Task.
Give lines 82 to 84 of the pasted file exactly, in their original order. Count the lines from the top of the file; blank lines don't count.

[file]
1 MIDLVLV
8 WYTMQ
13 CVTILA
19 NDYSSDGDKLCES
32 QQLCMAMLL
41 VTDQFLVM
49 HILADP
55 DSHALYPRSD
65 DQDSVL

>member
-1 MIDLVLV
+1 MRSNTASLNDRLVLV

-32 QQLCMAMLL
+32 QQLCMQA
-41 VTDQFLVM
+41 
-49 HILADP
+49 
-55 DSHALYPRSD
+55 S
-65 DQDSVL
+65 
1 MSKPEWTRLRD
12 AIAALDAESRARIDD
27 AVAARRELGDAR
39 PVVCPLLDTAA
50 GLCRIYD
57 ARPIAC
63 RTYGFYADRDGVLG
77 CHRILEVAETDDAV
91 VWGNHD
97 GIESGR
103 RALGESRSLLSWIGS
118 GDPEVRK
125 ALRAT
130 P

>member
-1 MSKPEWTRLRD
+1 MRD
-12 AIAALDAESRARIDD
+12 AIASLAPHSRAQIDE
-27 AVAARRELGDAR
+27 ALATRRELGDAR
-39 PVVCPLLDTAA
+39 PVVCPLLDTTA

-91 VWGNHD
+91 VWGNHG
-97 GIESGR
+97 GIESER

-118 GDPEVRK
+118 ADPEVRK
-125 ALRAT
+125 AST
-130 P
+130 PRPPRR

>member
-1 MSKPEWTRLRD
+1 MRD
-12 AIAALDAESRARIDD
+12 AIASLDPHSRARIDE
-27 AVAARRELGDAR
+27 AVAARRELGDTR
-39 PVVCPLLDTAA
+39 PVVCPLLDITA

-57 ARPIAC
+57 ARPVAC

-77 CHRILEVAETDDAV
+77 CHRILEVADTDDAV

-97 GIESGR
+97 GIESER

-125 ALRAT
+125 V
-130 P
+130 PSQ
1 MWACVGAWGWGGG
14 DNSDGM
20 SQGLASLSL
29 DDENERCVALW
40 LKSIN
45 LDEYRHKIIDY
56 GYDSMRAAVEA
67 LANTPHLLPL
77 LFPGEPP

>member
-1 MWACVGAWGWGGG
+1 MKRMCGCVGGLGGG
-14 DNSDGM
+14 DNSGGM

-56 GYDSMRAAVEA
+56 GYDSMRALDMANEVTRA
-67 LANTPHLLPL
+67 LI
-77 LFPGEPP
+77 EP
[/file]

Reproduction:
67 LANTPHLLPL
77 LFPGEPP

>member